Is our industrial society at a crossroads?
It seems that the social, environmental and economic woes we are faced with today are here to stay. Intellectuals1 have inferred that these mutually reinforcing dilemmas can be induced and magnified by the underpinnings of our current system, Capitalism 1.0. Driven primarily by the motive for profit and ‘growth for the sake of growth’, the present model has brought with it incessant and uncompromising economic expansion at the expense of social and environmental considerations.
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Today’s reality is characterized by growing levels of government, business and consumer debt. Living standards are dwindling in many parts of the world, and democratic deficit is more pervasive than ever. Unemployment rates have skyrocketed, and while a wealthy few are able to take advantage of the status quo, one cannot ignore the fact that the purchasing power of middle classes are eroding everywhere. Corporate interests have hijacked government decision-making, and over one billion people face hunger and starvation. Our continued reliance on fossil fuels is likely to cause irreversible climate change, threatening the existence of our entire species.2
Although I am not suggesting that our current economic model is the sole contributor to the existing state of affairs, it is nevertheless exacerbating these trends and realities.
A new paradigm for a world in crisis
Against this backdrop it is hard to ignore the need for a new narrative – one that is more suited for placing humanity on a trajectory towards an equitable and sustainable future.
Michael Townsend, CEO of Earthshine Solutions, notes that one possible course of action would comprise the restructuring of our current economic system. This would entail the reinvention of Capitalism 1.0 in such a way that it retains its ability to generate wealth, while at the same time expanding its realm to incorporate the social, environmental, and economic considerations of all stakeholders on our planet. He and other experts have come to refer to this new vision as Capitalism 2.0.
This concept will be explored further in a White Paper in partnership with TSSS to be released in May 2013: “Capitalism 2.0: Strategies for the 21st Century Enterprise”.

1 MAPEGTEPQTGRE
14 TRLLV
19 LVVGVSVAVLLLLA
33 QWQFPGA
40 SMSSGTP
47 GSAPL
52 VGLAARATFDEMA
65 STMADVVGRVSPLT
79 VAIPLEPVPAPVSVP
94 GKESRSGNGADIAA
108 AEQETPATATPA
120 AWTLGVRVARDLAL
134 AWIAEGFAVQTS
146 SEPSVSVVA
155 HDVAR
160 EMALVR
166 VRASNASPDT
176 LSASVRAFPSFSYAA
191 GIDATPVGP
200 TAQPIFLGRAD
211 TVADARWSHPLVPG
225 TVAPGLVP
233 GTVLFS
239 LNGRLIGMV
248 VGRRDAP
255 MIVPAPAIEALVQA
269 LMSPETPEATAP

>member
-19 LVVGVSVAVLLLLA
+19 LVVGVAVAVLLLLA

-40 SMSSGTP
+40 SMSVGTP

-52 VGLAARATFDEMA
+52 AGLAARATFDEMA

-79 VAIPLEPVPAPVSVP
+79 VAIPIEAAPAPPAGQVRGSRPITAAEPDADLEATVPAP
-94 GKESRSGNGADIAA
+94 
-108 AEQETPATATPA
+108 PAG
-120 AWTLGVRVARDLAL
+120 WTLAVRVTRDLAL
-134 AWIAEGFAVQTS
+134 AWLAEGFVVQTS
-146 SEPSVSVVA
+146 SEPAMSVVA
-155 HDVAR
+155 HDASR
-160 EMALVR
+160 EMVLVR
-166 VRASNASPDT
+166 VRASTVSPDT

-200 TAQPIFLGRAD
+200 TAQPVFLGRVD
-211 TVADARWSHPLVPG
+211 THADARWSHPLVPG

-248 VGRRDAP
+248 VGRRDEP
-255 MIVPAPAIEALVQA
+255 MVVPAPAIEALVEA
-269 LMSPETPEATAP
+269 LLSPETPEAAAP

The role of companies under Capitalism 2.0
In the table below, sustainability expert Bob Willard lays out some of the metrics that would be indicative of a gold standard for sustainable enterprises under Capitalism 2.0.
This progressive set of metrics was conceived from the notion that companies can no longer afford to do business in the same way as they did in the past. The world is no longer a stable and predictable place, and by continuing to conduct business as usual, companies are likely to reinforce the aforementioned realities.
In view of the fact that our modern civilization is at a turning point, we must move to a new model that is more adaptive to changing circumstances, one that embraces systems thinking, fosters creativity and innovation, and creates shared value for all stakeholders. This new paradigm calls for companies to implement these metrics on a micro scale.
To quote the words of Bob Willard, in order for a company to be truly sustainable under Capitalism 2.0, “it must create positive economic, environmental and social value…if it were to operate forever, it would not only do no harm, but it would also do well by doing some good.”
- Joseph Schumpeter – Can Capitalism Survive? Creative Destruction and the Global Economy. New York, Harper Perennial Modern Classics, 2009.
- Jeremy Rifkin – The Third Industrial Revolution: How Lateral Power Is Transforming Energy, the Economy, and the World. New York, Macmillan, 2011.